Thinking like EA’s is prevalent, see Tea Baggers, the Republicon Cult and their latest cast of clowns running for POTUS. They may be serious and they may be cynical, but they are wrong and dangerous. This is the kind of “reasoning” that gets us into the longest war in US history, millions dead and maimed, untold $trillions absconded with, collateral damage as far as the eye can see in every direction. As long as we have this kind of ignorance and disinformation left unchecked, we are aiding and abetting the sabotage of any great idea(s) we come up with for a better future. We need to educate the misinformed and censure (ala porn) dangerous disinformation. Then we have to prioritize the people, above all. Unite and Win!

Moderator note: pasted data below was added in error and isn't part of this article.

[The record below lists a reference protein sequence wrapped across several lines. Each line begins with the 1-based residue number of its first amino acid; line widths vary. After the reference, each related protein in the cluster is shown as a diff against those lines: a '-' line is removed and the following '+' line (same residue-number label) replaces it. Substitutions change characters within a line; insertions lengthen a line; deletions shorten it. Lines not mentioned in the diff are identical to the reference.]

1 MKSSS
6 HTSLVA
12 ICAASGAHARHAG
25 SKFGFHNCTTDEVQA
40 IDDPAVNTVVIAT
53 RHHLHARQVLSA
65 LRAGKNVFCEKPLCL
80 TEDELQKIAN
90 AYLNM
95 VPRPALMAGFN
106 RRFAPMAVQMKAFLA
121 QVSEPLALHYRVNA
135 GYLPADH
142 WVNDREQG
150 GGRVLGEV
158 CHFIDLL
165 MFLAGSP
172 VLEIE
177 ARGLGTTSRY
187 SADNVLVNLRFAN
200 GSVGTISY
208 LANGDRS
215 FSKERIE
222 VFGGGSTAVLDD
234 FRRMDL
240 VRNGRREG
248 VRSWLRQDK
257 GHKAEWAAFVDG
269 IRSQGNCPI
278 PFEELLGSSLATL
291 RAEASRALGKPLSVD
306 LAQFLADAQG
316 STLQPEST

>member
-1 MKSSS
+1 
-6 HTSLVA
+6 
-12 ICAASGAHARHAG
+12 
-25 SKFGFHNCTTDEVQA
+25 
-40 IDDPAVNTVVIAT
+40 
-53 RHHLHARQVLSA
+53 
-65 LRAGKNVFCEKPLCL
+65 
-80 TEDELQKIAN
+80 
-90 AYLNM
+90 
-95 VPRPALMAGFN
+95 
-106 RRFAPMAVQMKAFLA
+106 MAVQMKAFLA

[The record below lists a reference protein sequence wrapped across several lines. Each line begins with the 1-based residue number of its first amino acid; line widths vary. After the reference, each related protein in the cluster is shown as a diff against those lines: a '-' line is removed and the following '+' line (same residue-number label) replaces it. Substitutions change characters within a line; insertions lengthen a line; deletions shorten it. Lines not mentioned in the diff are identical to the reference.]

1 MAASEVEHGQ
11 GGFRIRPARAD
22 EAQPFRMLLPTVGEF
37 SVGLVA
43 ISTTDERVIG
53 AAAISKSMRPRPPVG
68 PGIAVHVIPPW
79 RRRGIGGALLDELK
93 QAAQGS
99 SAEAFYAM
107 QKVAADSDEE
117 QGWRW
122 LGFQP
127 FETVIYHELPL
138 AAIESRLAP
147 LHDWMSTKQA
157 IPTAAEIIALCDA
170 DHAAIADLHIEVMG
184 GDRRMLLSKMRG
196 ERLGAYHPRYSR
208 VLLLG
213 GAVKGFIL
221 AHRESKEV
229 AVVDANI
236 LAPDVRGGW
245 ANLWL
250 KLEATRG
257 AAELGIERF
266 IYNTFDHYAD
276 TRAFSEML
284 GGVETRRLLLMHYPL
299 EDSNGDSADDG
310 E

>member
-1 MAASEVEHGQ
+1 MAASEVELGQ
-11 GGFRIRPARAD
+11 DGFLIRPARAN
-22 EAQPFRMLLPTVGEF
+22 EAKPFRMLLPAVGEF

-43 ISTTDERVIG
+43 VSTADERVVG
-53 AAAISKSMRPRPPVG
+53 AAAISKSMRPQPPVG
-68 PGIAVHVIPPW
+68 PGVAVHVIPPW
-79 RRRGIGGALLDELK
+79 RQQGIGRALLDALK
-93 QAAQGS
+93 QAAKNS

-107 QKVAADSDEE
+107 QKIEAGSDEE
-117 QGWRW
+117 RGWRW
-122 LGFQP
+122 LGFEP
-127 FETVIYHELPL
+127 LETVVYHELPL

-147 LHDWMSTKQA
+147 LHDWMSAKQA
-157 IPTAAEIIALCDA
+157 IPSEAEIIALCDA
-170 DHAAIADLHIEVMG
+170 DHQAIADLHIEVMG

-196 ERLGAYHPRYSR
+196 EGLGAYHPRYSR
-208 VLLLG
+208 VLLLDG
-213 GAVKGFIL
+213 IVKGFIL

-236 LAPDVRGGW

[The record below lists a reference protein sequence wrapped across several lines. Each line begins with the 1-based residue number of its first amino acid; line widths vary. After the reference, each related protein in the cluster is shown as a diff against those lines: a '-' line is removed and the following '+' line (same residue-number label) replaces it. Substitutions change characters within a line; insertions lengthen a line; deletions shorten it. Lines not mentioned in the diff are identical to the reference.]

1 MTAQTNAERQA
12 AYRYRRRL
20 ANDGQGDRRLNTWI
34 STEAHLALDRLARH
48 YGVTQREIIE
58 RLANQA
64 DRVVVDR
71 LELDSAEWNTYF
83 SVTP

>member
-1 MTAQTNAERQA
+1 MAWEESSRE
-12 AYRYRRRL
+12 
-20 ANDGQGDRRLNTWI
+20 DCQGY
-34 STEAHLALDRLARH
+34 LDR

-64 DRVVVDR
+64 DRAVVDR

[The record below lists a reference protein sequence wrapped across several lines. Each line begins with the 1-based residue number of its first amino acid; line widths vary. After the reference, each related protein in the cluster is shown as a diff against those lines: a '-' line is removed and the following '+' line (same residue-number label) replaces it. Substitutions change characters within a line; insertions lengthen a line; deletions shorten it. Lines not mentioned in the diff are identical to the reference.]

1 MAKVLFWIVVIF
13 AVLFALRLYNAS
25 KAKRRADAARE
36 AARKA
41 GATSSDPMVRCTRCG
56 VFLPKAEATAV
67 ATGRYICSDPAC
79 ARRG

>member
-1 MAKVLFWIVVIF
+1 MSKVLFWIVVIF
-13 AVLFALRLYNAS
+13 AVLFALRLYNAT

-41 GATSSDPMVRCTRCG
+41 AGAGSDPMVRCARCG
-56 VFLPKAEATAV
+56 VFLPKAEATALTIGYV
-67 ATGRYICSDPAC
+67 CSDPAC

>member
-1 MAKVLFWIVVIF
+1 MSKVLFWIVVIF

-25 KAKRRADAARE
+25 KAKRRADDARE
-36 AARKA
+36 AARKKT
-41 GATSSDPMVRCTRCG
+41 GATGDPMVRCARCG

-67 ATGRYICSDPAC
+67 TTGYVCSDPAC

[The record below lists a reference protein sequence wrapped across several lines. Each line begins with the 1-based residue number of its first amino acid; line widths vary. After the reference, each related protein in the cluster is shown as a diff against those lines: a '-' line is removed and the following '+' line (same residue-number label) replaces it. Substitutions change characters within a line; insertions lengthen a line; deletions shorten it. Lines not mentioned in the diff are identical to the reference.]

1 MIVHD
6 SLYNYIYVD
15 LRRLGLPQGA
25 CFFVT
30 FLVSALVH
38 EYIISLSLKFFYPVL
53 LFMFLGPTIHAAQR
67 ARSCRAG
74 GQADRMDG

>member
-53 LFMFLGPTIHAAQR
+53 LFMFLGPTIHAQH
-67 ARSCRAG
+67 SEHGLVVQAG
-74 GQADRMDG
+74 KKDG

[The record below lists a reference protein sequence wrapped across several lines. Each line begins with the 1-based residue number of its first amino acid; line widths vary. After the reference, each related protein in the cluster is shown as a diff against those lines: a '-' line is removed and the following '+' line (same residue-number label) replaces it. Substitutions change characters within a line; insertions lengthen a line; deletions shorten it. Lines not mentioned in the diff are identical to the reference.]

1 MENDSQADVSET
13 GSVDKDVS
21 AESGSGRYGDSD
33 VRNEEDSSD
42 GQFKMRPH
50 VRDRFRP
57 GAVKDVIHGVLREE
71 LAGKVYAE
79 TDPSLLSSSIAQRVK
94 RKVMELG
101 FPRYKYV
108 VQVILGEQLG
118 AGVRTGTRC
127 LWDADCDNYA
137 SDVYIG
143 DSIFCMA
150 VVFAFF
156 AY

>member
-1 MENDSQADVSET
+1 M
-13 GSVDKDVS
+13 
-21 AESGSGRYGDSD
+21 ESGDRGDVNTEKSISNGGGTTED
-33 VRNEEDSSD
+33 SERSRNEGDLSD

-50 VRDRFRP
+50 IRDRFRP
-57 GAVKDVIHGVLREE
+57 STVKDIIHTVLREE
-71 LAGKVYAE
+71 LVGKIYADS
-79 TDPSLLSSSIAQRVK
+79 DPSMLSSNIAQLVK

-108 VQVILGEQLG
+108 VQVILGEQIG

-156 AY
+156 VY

8. #8 Karl
    September 28, 2011

    Thanks for the great helpful info.